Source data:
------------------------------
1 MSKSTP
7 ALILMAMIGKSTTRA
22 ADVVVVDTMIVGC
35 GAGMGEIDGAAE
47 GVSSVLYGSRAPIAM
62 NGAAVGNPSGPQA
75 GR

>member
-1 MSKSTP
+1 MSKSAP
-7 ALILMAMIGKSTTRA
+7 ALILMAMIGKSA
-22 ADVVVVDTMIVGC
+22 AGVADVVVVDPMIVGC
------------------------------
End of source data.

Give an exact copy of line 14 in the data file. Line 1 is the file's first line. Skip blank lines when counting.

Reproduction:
+22 AGVADVVVVDPMIVGC